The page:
A prominent Afghan politician gave emotional thanks on Tuesday to a British MP for helping to rescue her from the Taliban, while appealing for the UK to do more to get others out.
Shukria Barakzai, a politician and former ambassador to Norway, was speaking at a UK parliamentary hearing into the Taliban's lightning takeover of power.
The House of Commons foreign affairs committee also heard online from David Petraeus, the former commander of US forces in Afghanistan and Iraq, who said the "heartbreaking" takeover was entirely foreseeable when President Joe Biden had announced his intention to quit the country.
Ms Barakzai feared for her life as the Taliban overran Kabul in August. She appealed directly to the UK committee's chairman, Tom Tugendhat.
Ms Barakzai, who survived an assassination attempt in 2014, was flown out to Britain just as Taliban fighters ransacked her home in search of her.
"You saved my life – a mother for her kids, a daughter for her mother," she told Mr Tugendhat in the room, placing a hand on her heart.
The Conservative Mr Tugendhat is a former British Army officer who served in Afghanistan under Mr Petraeus.
"It is a huge privilege to have you here and I'm very grateful I was able to play a small part in ensuring that you are here, " Mr Tugendhat told Ms Barakzai.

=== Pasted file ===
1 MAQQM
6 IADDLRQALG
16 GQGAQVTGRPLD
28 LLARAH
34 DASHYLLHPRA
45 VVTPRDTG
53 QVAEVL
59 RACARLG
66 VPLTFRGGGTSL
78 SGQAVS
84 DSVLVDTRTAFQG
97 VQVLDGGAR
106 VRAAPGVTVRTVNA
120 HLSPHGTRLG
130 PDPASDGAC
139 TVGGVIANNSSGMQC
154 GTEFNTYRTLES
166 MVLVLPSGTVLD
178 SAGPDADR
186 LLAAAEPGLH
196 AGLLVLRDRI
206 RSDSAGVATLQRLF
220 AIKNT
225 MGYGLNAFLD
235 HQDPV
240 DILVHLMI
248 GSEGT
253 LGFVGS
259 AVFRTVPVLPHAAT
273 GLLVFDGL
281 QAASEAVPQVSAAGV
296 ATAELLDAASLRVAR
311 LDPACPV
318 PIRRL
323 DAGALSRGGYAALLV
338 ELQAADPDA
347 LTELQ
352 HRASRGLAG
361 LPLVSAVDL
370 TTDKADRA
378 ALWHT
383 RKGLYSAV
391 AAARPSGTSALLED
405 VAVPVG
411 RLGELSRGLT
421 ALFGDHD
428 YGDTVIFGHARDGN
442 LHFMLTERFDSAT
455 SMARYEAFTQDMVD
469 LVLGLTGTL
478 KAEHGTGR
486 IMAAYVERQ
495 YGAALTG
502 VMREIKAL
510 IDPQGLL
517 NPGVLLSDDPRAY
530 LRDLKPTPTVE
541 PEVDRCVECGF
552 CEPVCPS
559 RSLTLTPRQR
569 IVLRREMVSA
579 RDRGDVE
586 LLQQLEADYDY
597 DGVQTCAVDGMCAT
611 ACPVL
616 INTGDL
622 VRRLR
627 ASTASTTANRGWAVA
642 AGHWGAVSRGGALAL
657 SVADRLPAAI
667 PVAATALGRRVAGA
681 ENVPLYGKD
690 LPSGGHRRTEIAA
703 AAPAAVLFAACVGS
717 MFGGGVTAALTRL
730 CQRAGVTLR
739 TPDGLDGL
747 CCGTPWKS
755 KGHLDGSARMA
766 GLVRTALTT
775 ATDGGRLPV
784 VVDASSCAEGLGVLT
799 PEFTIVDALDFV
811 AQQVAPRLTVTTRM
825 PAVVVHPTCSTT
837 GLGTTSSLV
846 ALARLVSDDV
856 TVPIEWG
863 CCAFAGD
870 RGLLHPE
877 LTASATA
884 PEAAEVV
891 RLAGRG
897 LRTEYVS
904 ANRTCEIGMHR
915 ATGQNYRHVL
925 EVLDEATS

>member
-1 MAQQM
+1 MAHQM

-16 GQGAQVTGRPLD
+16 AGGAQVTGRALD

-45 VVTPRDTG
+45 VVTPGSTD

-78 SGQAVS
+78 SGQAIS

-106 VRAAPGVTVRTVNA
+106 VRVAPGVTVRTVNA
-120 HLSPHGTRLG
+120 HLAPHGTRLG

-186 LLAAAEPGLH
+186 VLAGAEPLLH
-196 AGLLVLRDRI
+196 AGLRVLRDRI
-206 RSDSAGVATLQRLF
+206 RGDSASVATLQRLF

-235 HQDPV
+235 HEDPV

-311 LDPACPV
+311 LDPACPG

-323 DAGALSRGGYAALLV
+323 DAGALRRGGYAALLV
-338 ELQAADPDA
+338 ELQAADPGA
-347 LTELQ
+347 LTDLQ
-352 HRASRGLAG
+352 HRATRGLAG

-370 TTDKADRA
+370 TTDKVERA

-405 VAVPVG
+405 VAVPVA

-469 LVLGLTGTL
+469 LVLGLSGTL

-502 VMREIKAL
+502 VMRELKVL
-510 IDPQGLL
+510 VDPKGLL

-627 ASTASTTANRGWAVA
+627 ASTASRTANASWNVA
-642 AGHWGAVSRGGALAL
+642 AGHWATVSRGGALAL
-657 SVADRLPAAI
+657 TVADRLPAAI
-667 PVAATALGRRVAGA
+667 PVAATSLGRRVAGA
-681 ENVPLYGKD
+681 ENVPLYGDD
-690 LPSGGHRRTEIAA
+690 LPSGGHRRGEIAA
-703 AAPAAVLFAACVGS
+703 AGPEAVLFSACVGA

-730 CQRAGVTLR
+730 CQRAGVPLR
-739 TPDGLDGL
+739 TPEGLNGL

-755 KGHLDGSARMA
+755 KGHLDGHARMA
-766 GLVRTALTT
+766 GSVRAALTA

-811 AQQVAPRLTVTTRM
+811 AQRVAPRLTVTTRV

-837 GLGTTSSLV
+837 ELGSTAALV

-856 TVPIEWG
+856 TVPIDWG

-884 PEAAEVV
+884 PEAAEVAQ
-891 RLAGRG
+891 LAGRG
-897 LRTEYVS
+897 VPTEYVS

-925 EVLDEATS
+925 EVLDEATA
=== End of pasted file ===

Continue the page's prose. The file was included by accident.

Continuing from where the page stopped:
Activist Shaharzad Akbar also urged Britain and the West to help fly out other Afghans who are vulnerable to Taliban reprisals, and to find ways of getting humanitarian assistance into Afghanistan through local aid groups.
Ms Akbar chaired the now-defunct Afghanistan Independent Human Rights Commission, and signed a recent letter with Nobel Peace Prize winner Malala Yousafzai and others demanding the Taliban let girls return to school.
On video from Turkey, she said that of her commission's 392 staff, only six were given visas by the UK government and only two of them made it to Britain after bureaucratic delays.
"At least in my experience, there are smaller countries in Europe that have done better," she said.
The Times newspaper in London reported on Monday that Britain's envoy to Afghanistan had warned repeatedly that the fall of Kabul was coming, but then-foreign secretary Dominic Raab went on holiday in August.
On Twitter, Mr Tugendhat called the report "damning".
Mr Petraeus said the Taliban were now discovering the problems of holding power as they battle against the ISIS-Khorasan militant group.
He said there was the potential for western countries to align with Russia and China over Afghanistan, as no one wants "another geopolitical Chernobyl" like Syria.
Moscow invited the US, China and Pakistan for talks taking place on Tuesday, aiming for "a common position on the changing situation in Afghanistan".
Blaming logistical issues, Washington said it would not be joining the talks, but called the Russian initiative "constructive".